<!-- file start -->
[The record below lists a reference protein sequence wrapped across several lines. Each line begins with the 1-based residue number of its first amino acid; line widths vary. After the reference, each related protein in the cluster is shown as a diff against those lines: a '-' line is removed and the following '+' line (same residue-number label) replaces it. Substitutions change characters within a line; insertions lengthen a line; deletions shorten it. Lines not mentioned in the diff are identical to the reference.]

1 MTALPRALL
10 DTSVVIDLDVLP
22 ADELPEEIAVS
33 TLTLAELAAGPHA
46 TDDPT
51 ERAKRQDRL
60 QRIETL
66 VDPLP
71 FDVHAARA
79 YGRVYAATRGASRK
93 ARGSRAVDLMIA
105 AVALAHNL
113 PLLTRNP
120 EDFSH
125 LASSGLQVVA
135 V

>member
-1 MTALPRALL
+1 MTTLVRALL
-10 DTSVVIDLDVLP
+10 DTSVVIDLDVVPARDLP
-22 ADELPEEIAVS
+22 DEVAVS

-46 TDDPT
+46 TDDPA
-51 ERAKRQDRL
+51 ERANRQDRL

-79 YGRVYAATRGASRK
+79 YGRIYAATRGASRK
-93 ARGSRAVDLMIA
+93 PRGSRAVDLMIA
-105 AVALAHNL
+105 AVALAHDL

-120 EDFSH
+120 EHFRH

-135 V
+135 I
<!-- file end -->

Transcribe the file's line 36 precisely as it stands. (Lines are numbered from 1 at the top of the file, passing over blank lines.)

+120 EHFRH